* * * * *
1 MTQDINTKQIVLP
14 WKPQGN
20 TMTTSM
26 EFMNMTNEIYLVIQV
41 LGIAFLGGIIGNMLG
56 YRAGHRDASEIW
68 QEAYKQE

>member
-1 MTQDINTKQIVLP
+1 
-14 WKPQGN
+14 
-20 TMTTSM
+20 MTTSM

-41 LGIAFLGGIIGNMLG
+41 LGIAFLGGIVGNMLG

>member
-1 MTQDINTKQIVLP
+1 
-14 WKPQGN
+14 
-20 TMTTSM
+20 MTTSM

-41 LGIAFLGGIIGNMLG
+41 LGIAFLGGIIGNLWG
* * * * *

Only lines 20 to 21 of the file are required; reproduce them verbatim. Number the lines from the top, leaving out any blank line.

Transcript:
-14 WKPQGN
+14 